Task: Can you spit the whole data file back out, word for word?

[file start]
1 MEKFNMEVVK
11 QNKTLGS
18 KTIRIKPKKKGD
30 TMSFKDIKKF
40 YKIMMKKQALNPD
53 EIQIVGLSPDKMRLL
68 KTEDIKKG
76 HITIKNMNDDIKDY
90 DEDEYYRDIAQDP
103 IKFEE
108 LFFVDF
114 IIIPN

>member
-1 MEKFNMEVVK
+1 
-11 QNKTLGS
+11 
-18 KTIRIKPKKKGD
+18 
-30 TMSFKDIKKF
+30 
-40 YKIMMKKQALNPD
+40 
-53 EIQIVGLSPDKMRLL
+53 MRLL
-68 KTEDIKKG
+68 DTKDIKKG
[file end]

1 MEKFNMEVVK
11 QNKTLGS
18 KTIRIKPKKKGD
30 TMSFKDIKKF
40 YKIMMKKQALNPD
53 EIQIVGLSPDKMRLL
68 KTEDIKKG
76 HITIKNMNDDIKDY
90 DEDEYYRDIAQDP
103 IKFEE
108 LFFVDF
114 IIIPN

>member
-1 MEKFNMEVVK
+1 
-11 QNKTLGS
+11 
-18 KTIRIKPKKKGD
+18 
-30 TMSFKDIKKF
+30 
-40 YKIMMKKQALNPD
+40 
-53 EIQIVGLSPDKMRLL
+53 MRLL
-68 KTEDIKKG
+68 DTKDIKKG